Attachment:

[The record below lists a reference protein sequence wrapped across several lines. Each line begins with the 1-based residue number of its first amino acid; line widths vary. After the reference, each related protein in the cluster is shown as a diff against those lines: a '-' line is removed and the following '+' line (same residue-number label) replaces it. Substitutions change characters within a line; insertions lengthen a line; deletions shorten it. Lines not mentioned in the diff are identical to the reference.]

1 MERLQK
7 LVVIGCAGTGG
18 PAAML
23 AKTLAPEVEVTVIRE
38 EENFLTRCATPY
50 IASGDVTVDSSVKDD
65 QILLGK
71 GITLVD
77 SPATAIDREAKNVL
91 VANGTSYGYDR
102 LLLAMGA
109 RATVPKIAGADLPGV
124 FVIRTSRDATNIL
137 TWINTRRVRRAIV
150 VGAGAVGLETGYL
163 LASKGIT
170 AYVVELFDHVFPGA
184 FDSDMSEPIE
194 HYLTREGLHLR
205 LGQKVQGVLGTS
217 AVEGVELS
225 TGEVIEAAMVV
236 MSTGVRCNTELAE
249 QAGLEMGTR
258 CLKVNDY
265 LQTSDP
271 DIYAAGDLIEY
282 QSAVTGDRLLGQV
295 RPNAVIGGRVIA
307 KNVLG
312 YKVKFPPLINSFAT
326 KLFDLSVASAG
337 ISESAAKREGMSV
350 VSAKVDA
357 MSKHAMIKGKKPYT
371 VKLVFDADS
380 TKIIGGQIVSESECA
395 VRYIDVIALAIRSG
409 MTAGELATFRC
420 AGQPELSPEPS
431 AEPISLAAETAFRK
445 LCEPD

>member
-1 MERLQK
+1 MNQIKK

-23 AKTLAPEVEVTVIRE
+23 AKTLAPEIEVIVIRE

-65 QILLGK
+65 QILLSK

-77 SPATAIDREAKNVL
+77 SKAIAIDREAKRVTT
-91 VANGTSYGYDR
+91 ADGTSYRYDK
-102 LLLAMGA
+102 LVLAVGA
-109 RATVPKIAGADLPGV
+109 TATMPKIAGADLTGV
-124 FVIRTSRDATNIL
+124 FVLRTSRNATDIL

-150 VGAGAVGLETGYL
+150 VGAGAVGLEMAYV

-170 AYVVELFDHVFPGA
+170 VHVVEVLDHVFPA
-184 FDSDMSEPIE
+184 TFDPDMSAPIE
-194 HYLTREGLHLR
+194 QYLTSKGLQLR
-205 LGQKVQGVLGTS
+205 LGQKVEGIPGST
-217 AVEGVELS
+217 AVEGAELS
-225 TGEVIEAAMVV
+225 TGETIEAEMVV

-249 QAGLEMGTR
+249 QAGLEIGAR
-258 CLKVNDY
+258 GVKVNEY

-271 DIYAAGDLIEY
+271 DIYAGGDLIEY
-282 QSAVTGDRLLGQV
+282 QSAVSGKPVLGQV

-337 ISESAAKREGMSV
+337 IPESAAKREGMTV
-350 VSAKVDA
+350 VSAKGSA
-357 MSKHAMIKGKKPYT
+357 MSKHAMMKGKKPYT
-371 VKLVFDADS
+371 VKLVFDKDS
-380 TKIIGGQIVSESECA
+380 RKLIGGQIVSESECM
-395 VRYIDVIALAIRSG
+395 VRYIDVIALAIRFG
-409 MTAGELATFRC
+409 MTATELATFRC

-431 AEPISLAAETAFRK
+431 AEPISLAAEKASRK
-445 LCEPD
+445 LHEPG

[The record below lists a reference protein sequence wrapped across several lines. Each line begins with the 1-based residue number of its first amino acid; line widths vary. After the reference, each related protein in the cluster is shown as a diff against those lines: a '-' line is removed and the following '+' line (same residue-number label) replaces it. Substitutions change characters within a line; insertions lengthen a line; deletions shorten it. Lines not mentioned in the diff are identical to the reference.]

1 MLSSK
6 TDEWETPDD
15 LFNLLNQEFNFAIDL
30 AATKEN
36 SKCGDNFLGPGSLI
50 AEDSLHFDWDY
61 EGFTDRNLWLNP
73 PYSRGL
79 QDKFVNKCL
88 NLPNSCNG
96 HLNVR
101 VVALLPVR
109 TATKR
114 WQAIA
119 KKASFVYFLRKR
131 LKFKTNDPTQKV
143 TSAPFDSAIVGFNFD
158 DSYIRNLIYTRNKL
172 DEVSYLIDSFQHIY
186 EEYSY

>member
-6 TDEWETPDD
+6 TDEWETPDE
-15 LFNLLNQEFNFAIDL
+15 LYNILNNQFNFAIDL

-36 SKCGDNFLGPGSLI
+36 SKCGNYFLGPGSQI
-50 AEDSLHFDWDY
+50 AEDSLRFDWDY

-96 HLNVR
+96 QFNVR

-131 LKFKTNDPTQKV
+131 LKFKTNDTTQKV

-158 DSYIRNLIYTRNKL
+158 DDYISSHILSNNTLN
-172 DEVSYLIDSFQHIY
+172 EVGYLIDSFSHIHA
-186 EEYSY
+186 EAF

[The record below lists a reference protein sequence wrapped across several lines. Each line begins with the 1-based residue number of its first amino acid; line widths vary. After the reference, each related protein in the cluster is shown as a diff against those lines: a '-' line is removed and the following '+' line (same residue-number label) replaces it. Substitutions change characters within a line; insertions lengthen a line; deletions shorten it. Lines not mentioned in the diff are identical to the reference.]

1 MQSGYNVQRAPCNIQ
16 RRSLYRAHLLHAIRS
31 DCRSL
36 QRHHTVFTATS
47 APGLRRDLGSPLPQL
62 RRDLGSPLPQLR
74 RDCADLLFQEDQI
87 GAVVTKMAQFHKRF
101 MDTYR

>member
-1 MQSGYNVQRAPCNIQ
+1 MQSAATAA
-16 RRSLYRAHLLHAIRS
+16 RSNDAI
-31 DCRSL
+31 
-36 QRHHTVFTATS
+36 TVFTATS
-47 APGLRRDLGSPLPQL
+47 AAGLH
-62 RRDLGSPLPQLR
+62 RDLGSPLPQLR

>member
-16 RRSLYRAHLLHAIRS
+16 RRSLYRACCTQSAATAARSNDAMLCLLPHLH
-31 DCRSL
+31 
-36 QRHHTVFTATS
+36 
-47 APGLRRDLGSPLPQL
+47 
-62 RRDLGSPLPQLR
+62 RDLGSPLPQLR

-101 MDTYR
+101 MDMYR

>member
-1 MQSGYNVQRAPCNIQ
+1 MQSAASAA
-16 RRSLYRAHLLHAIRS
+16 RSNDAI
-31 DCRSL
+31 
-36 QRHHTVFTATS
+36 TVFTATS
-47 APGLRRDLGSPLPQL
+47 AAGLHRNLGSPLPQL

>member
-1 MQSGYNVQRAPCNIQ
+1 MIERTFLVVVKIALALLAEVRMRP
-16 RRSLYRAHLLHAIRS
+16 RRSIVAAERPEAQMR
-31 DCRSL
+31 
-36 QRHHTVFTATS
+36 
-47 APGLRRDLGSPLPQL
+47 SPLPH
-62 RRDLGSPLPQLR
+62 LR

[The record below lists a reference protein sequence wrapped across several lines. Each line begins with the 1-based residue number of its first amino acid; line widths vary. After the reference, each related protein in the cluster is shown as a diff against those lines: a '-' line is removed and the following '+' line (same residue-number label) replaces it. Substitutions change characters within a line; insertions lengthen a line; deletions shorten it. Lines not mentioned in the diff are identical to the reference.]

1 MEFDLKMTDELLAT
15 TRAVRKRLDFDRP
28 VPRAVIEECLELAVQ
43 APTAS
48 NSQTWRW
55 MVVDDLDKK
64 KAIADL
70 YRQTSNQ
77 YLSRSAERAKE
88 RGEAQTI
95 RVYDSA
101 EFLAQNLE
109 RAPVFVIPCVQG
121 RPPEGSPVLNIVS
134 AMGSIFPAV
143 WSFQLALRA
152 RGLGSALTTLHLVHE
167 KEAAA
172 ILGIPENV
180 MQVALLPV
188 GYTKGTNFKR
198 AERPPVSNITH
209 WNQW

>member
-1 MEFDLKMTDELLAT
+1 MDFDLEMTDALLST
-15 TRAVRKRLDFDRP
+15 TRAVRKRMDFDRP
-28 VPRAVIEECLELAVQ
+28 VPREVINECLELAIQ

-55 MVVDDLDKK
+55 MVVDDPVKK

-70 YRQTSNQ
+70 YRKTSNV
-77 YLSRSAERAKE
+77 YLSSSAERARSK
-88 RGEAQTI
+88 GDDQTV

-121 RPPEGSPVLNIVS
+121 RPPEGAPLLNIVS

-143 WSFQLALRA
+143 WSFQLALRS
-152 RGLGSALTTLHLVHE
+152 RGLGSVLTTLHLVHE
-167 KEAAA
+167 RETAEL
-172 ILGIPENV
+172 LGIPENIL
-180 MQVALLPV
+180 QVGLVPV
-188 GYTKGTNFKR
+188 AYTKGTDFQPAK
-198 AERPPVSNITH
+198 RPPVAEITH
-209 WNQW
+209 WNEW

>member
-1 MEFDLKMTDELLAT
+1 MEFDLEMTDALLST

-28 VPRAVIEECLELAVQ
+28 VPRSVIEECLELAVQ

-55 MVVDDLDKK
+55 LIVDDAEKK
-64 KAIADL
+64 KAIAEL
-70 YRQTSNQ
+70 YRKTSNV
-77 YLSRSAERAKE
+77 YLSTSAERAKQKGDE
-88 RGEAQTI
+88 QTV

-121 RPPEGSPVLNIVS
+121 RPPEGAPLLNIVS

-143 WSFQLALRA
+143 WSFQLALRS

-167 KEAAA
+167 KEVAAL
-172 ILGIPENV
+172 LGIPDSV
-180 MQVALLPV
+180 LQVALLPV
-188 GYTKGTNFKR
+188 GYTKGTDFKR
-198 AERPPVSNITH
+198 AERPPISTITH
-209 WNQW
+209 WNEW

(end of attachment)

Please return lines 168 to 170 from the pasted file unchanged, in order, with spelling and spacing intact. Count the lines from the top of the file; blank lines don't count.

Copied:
+31 
-36 QRHHTVFTATS
+36 